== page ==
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Ken’s Operation

Quite sensibly, the Metropolitan Police have refused to provide Ken with a “fig leaf” by investigating Lee Jasper on his say-so, and so now the genuine investigation into Lee Jasper’s role in the grant making process can continue, unhindered”

A piece by Nick Cohen in the Evening Standard exposes Lee Jasper’s hijacking of Operation Black Vote to the ‘re-elect Ken campaign’.

OBV are not happy. They say:

“Every mainstream political party leader has worked with and applauded the efforts of OBV. We have worked tirelessly to encourage and inspire Black communities to engage in the political process and participate in wider civic engagement. Our non-partisan position is unblemished.”

This, of course, is shooting the messenger. It is Lee Jasper giving a self-serving interview in which he trashes all candidates but Ken, warning black voters of the supposedly dire consequences if Ken loses, and then smugly says he’ll be spending his time working with OPV – obviously to avoid the calamities he predicts – to get black voters out to the polls.

The message is clear. The black community must rally behind Jasper to support Ken.

Cohen notes in his piece, Ken has no right to take the black vote for granted, “You could get away with such patronising politics when Livingstone was young in the 1980s but not, I think, now.”

The idea that the black, gay, jewish, muslim, women.. “communities” have singular interests and should fall serf-like behind squire politicians, regardless, is archaic and insulting. There are gay SWPers and black LibDems, just as there are gay, black Tories. Just because one falls into a ‘minority’ demographic, doesn’t mean one automatically fits into a neat minority consensus politic. Why do some think that only white, middle-class men can have a diversity of opinion?

As Cohen says, through Jasper’s cynical weaving of a denunciation of Ken’s opponents into an invocation of OBV, “Operation Black Vote is little better. It unintentionally treats blacks as second-class citizens for whom the normal political choices between Labour, Tory, Lib-Dem and Green aren’t available. Its not-so-subtle message is that blacks don’t have a choice.”

In their response to Cohen, OBV say:

“Throughout every election campaign OBV has maintained its high standard of judging candidates and their parties impartially. That will not change.”

Noble intentions, but with OBV drafted in to defend Jasper with specific regard to allegations involving his role as aide to Ken Livingstone, and Jasper’s shameless acknowledgement in The Voice that “Ken is the candidate of choice”, some might think this impossible.

And, of course, once again, Lee Jasper has shown his contempt for the rules. The Electoral Commission – which incidentally helps fund OBV – is very clear on the rules governing well-funded Third Party participation in elections. Other groups and campaigns seeking to influence the outcomes of elections by endorsing parties or candidates, such as The Campaign for an Independent Britain, Muslim Friends of Labour and Unite Against Fascism, have all registered. But not OBV.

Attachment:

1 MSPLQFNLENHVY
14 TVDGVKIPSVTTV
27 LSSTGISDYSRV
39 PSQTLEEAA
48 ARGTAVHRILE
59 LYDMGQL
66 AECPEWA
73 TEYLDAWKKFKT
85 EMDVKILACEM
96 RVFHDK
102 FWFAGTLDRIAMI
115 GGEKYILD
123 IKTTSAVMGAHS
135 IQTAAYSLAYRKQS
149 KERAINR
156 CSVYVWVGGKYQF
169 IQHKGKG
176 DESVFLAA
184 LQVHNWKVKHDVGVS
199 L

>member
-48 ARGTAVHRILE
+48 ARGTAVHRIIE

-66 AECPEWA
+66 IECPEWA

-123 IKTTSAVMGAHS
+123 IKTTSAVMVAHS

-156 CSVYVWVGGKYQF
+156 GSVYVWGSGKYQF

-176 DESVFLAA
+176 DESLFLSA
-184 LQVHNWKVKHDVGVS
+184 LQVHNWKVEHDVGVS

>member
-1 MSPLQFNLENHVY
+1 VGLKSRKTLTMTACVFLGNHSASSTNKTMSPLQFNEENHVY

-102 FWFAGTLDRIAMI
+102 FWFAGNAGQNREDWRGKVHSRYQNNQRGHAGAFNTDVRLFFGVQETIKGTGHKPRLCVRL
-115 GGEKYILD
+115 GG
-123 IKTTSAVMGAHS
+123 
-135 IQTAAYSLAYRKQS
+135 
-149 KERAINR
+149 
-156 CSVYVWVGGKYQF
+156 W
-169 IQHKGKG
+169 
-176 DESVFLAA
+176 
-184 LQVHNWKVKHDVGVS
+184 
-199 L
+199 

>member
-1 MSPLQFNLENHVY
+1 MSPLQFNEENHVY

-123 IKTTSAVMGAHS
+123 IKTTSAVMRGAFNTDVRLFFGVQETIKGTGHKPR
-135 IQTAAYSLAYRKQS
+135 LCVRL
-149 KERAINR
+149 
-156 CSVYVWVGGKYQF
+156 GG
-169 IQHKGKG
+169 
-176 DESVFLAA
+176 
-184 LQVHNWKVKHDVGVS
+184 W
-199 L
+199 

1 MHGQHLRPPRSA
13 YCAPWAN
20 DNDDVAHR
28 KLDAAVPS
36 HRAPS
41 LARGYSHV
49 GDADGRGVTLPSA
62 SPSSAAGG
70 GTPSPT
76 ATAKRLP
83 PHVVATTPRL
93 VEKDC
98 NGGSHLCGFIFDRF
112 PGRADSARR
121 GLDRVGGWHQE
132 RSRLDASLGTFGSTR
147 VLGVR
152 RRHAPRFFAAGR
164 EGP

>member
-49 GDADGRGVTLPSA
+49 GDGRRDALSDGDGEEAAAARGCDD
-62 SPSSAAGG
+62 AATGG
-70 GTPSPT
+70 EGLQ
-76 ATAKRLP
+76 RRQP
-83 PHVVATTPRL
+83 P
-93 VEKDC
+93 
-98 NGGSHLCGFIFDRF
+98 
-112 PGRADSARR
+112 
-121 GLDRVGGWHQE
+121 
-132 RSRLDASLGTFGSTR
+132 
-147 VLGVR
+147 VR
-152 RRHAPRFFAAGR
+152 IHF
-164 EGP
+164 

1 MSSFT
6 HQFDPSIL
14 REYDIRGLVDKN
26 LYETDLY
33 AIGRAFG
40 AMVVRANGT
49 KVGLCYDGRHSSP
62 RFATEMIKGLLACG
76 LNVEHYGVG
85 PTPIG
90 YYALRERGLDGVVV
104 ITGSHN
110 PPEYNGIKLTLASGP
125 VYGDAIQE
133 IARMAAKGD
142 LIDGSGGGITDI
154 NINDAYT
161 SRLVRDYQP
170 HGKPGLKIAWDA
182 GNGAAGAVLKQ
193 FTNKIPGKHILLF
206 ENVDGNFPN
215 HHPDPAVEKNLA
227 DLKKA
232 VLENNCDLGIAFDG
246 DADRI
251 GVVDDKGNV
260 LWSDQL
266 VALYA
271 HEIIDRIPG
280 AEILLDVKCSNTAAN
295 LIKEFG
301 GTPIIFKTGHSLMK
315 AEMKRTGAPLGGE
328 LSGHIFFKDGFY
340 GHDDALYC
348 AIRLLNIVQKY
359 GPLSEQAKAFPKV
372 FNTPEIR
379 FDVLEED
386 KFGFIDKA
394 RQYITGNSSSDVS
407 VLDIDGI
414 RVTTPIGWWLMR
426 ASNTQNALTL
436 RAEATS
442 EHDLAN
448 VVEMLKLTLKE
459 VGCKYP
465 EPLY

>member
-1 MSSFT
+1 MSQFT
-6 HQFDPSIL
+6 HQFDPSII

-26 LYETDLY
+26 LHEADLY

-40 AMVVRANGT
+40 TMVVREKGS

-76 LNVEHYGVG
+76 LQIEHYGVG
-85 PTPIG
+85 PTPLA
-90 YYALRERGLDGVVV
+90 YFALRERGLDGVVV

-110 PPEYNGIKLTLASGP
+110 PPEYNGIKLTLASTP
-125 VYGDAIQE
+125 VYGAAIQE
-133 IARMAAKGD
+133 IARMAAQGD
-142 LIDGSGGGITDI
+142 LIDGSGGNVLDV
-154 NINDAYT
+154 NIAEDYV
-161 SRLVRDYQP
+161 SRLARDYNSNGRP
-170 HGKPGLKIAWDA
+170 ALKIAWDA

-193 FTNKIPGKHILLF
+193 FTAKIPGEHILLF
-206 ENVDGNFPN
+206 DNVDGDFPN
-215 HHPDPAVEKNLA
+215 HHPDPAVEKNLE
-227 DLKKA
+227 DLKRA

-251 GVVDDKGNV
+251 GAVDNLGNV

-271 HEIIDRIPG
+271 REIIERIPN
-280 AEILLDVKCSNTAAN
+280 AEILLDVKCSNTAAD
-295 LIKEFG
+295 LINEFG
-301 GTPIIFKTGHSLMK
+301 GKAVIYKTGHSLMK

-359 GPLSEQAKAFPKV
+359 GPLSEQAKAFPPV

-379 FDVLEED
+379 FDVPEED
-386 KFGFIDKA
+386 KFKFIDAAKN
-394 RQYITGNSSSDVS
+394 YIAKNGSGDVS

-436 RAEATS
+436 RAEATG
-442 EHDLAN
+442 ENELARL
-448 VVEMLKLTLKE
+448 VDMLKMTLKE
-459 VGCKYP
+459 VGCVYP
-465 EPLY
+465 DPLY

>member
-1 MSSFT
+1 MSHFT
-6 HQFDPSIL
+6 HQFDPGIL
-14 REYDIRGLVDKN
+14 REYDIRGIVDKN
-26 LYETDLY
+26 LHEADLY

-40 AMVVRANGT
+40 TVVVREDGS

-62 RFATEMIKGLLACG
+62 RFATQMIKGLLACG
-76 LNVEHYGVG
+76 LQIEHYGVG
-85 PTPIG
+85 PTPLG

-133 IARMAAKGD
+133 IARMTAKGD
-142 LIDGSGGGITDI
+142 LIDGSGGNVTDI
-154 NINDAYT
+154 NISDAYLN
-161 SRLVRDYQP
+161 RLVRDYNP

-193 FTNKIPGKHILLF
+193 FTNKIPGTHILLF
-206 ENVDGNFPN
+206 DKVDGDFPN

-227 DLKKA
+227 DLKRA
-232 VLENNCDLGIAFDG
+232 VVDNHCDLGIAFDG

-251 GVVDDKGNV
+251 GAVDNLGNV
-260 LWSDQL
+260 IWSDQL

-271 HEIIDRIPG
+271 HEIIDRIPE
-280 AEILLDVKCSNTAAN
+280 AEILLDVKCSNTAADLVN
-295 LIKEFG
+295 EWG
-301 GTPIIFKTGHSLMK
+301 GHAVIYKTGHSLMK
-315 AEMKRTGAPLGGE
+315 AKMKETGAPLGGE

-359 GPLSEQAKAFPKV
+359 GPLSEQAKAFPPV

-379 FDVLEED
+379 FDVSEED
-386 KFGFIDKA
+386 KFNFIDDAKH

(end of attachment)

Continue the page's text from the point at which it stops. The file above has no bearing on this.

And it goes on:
Why? Simple. They wish to deny that they’re attempting to influence election outcomes. Firstly, it would jeopardise its laudable cross-party schemes in other parts of the country. And secondly, it would imperil the position of Lee Jasper, it’s chair.

In fact, is his position as chair while a senior aide to an incumbent in a major election not an untenable conflict of interest to begin with? Should he really be advertising his work in OBV while endorsing his boss and bad-mouthing his rivals in a newspaper interview?

For example, take this story in the black press. It begins:

A group of community projects based in south London are at risk of closure following a political smear campaign designed to oust London Mayor Ken Livingstone.

.. and predictably ends with Lee Jasper’s famous quote about working with OBV to “to register as many of our people to vote”. Once again, Jasper raises the spector of the “black community” losing out unless they register to vote – and more importantly – vote for Ken.

The Electoral Commission should immediately review its funding of Operation Black Vote while investigating a breach of its own rules by Lee Jasper.

Other political parties (and those in Labour who do not endorse Ken Livingstone) should also ask urgent questions before continuing to support an organisation that appears to be departing from its original worthy aims and moving towards political power-brokering of an altogether more sinister kind.

What Lee Jasper should have said was something like “Obviously I work for Ken and would like to see him re-elected, but whichever party you support, it is important for black people to get out and vote and be a part of the political process.” That is on-message for an OBV office-bearer. Instead, what he said was “Obviously, it is important for the mayor’s campaign to get back to the substantive issues facing London – transport, housing, crime. This will give him an opportunity to do that. I think people see that the other candidates don’t have substantive policy positions on any of the major issues. Ken, standing on his record and his manifesto, will be declared the candidate of choice.”

This is unacceptable for a person chairing a supposedly non-partisan, taxpayer-funded, public initiative to say.